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News & Newsmakers

New executives join JCL
The Jewish Community of Louisville has added two new administrators to its staff. Angie Fleitz is senior director of development and Angie Rose is the vice president of communications.
A Louisville native, Fleitz is a graduate of Centre College and the University of Louisville, where she studied business administration.
She previously worked for Brown Forman Corporation, the Kentucky Derby Museum and, most recently, Solid Light, Inc., a design services firm, where she was executive director of business development.
In her new position, she is responsible for the strategic planning, implementation, management and oversight of fundraising at The J.
An Indiana native, Rose is a graduate of Grand Canyon University in Arizona and Indiana University School of Social Services.
An experienced healthcare industry administrator, Rose previously worked at Washington County Memorial Hospital, Jewish Hospital & St. Mary’s Healthcare, Baptist Health Floyd and Humana.
At JCL, she oversees all aspects of marketing and promotion as well as production of Community.

Freibert named NCJW director
Jeanne Freibert has been hired as executive director of the NCJW Louisville. She started on Jan. 6.
“I am incredibly honored to be part of such an amazing organization and look forward to spreading the word about all we do,” Freibert said in a prepared statement. “In addition to community service projects, we are planning exciting new events, including a mindfulness seminar and fashion show.”
A graduate of Murray State University and Cameron University in Oklahoma, Freibert spent 15 years as a special education and art teacher in Oklahoma, Maryland, Georgia and Kentucky before moving into new sectors.
From 2016-18, she worked as interimdirector and program director for Dress for Success, a worldwide organization providing professional attire and work readiness skills to women starting new careers. She also served on the board, executive committee and is still on the advisory council.
For the past year, she has been at JMF LLC, a nonprofit consultant firm.
Freibert said NCJW wants to build upon its solid foundation by recruiting new members.
“People of any gender or faith seeking ways to make positive impacts in our community are encouraged to join NCJW or volunteer at Nearly New Shop,” Freibert said.

Foundation honors Callen
The Dermatology Foundation has honored Dr. Jeffrey P. Callen with its Lifetime Career Educator’s Award.
Callen received the award at the American Academy of Dermatology’s annual meeting on March 2 in Washington D.C. His wife, children and grandchildren were present.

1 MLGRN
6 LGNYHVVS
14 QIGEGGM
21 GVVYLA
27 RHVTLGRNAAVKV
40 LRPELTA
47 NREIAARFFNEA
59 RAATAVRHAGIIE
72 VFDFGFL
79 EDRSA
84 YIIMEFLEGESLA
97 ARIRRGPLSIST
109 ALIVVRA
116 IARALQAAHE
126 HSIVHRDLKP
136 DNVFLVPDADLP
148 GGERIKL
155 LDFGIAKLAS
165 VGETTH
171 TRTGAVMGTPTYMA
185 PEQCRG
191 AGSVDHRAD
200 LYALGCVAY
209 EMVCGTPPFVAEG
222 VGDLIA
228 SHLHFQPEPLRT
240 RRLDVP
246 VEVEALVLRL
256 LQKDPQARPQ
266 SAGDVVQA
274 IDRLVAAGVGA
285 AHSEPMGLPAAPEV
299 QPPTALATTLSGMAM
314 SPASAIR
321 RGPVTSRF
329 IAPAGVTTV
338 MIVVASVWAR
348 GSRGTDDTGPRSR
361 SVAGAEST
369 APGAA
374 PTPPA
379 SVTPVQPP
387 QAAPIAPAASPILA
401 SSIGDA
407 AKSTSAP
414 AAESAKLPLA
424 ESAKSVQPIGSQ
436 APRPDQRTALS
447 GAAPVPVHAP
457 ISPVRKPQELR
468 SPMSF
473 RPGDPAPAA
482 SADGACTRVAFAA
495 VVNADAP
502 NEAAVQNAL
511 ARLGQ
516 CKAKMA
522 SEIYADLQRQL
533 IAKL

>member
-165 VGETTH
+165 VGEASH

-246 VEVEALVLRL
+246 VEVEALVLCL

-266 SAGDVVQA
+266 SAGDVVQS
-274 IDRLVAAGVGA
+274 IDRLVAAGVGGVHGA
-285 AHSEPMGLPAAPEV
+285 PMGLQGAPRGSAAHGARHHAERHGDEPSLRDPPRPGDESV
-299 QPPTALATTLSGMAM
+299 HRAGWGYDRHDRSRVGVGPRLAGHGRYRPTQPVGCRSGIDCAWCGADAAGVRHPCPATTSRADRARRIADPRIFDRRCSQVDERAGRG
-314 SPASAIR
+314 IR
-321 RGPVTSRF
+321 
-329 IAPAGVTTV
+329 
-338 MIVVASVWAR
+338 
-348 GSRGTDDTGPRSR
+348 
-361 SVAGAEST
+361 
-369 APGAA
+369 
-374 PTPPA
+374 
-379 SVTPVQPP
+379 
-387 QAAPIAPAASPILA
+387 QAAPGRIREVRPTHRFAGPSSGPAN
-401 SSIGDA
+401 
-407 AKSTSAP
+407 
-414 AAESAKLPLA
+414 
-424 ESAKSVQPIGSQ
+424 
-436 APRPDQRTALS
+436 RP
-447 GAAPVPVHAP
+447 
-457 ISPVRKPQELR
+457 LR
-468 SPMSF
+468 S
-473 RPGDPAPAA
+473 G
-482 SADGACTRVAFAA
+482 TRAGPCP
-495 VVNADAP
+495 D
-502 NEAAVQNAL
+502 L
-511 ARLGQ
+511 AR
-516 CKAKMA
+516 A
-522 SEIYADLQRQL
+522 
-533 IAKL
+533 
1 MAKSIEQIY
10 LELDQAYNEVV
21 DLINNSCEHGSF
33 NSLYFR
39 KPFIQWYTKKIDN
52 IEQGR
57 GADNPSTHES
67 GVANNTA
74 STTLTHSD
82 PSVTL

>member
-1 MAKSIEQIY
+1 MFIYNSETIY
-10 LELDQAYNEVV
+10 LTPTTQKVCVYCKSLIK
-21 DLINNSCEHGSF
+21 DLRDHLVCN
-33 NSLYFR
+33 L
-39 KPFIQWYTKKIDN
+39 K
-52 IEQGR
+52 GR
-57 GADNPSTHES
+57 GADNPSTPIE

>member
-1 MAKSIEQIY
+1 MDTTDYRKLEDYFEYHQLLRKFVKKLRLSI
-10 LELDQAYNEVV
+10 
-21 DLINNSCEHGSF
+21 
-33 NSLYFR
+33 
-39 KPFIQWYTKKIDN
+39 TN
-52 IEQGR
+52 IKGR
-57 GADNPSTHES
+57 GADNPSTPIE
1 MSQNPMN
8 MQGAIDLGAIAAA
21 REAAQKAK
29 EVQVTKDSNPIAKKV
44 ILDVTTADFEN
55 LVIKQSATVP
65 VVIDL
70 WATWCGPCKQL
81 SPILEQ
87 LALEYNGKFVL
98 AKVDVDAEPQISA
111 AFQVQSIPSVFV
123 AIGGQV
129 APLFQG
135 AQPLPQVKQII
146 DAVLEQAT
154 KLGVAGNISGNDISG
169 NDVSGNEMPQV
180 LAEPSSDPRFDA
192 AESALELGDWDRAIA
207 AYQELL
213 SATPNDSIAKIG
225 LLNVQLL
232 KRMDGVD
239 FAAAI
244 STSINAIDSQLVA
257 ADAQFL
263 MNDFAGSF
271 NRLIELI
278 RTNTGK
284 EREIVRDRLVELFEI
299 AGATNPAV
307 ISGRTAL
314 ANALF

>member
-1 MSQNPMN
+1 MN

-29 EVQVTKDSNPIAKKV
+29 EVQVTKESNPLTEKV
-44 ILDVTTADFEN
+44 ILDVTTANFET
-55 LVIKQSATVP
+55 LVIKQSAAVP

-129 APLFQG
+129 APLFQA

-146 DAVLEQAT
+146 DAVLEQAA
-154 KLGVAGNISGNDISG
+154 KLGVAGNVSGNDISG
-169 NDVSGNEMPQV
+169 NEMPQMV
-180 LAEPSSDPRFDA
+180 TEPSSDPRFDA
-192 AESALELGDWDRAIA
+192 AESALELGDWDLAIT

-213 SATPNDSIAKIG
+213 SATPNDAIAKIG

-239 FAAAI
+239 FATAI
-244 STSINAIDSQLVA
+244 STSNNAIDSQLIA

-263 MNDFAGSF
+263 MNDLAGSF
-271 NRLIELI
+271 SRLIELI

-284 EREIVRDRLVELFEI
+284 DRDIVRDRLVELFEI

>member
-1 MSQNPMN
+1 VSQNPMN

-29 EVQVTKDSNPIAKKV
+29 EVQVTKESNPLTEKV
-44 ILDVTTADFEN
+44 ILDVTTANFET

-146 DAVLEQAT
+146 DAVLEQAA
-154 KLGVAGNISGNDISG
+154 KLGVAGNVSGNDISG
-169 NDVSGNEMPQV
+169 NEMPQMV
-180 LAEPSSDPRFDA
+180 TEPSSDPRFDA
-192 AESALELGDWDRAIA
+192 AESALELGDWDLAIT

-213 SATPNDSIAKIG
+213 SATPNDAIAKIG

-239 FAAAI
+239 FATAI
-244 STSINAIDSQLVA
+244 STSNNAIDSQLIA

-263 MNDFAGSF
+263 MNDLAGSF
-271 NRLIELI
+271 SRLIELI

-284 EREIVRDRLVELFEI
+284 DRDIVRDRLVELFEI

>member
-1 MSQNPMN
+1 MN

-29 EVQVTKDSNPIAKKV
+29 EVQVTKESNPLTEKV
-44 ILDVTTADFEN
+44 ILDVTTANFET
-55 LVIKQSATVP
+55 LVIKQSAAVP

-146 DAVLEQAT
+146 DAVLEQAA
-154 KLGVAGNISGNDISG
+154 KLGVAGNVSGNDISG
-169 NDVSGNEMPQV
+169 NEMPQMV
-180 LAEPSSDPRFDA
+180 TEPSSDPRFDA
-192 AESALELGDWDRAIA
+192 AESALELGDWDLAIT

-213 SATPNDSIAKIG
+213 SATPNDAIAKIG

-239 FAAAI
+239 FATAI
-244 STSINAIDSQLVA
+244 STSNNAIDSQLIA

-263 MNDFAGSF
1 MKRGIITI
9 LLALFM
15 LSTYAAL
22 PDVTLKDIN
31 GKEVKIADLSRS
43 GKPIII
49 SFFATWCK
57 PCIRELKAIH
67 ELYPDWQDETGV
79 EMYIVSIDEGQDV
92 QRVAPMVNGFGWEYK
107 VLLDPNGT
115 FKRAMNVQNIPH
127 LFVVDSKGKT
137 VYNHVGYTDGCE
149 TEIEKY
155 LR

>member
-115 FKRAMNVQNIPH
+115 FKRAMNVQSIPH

Callen has been chief of the Division of Dermatology at the University of Louisville since 1988, teaching and mentoring hundreds of medical trainees and practicing physicians.
In recent years, he has received two other national awards: Master of Rheumatology in 2016 (his area of practice includes auto-immune diseases that affect the skin), and he was named Master of Dermatology in 2017.

Film Fest attendance bump
The Louisville Jewish Film Festival reported a slight increase in attendance during the just-completed 21st annual festival.
According to the director, Marsha Bornstein, about 1,500 people turned out to for this year’s festival, “slightly higher than last year, which was higher than the year before.”
She added that she was “pleased” by how many non-Jews saw this year’s lineup of movies, documentaries and short-subject pictures.

IPP honors Friedlander, Phelps
Interfaith Paths to Peace (IPP) presented Mitzi Friedlander with its Lifetime Service to Peace Award during its annual Recipe for Peace dinner on March 7 at the Olmstead.
IPP also recognized Rev. Joe Phelps with the Lee B. Thomas Jr. 2019 Peacemaker of the Year Award.
A lifelong supporter of interfaith dialogue and peacemaking, Friedlander and her late husband, Bill, were founding members of IPP. She has been a vocal advocate for social justice, participating in Open Housing marches and the 1964 March on Frankfort.
A retired Baptist minister, Phelps was a force in the faith-in-action movement during his time at Highlands Baptist Church. He has also been an advocate for corrections inmates and racial reconciliation.
John Gage of The Kentucky Homefront and Linkin’ Bridge, an a capella group and finalist on American’s Got Talent, provided the evening’s entertainment. Rabbis Bob Slosberg of Adath Jeshurun and Beth Jacowitz Chottiner of Temple Shalom took part in the program. Several Jewish leaders were in attendance, including members of the Jewish Community Relations Council.
Interfaith Paths to Peace is a grassroots community peace organization, established in 1996.

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